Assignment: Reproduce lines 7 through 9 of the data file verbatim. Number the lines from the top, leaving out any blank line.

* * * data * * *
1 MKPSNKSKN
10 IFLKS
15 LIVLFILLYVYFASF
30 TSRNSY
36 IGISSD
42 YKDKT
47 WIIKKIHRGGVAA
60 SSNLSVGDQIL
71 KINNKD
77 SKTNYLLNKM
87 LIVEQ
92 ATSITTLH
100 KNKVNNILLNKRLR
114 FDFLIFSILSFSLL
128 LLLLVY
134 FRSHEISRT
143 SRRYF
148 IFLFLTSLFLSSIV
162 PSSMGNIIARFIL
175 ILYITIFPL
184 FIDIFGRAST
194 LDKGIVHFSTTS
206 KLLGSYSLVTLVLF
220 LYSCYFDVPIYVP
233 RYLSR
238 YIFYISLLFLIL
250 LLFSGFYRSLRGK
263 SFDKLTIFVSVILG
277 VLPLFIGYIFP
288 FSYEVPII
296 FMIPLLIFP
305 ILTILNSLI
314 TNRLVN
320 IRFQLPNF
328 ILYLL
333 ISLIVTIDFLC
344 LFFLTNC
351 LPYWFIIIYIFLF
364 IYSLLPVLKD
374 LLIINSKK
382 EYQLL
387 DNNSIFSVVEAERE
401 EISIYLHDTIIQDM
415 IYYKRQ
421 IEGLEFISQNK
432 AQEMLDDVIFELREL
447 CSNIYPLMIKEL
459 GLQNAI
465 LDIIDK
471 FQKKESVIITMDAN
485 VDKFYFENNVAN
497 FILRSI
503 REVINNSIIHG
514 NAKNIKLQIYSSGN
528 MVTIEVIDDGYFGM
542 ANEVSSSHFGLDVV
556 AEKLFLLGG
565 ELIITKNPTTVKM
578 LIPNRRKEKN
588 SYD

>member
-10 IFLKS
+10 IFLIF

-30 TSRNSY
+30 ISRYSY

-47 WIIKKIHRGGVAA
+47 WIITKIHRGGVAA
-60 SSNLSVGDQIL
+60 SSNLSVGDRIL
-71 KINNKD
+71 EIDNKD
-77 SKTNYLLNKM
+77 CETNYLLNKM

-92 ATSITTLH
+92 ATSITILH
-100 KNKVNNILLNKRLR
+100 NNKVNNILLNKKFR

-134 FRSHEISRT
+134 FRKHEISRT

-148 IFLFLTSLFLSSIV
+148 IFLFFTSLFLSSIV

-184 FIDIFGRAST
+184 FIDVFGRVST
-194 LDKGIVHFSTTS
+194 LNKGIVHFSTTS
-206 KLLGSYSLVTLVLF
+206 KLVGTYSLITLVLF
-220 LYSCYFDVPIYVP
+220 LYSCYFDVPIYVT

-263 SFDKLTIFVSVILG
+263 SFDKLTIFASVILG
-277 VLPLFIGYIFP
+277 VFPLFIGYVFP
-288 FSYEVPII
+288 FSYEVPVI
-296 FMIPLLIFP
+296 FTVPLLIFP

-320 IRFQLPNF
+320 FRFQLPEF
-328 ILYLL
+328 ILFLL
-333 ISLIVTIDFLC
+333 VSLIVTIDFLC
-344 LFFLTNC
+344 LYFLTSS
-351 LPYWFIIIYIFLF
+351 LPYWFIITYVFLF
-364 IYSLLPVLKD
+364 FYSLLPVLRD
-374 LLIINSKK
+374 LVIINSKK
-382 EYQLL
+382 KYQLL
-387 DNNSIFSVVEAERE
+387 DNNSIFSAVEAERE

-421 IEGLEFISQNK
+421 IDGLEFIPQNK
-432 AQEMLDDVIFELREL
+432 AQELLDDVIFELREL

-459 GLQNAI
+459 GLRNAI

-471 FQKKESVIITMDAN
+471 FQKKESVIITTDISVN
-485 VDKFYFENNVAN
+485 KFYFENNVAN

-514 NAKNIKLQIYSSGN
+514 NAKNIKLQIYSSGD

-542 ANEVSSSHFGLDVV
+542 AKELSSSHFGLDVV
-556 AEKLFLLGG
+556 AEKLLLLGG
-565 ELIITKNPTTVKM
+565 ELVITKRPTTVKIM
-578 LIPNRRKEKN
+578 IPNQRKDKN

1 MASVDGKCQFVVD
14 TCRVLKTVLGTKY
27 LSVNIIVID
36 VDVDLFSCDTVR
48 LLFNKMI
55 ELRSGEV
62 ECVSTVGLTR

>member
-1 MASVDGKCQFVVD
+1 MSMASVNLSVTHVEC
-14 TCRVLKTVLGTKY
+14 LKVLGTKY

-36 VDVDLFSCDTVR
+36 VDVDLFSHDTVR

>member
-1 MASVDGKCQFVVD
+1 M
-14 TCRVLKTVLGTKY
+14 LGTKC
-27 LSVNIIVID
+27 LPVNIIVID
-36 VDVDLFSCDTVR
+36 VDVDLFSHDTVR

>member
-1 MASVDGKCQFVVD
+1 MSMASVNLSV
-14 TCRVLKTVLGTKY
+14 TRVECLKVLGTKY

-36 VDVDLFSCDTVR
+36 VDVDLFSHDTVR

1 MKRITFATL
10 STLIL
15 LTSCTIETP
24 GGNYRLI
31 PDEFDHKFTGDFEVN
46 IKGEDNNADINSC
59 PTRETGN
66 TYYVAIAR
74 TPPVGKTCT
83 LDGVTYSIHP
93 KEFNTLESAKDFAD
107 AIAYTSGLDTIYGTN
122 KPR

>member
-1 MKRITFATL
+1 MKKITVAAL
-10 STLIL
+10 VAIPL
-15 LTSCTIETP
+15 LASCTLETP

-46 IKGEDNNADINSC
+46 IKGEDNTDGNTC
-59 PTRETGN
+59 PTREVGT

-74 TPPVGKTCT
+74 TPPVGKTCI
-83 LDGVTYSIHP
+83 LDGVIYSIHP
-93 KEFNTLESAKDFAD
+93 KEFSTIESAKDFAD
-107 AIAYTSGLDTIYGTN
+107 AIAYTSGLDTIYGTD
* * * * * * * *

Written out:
47 WIIKKIHRGGVAA
60 SSNLSVGDQIL
71 KINNKD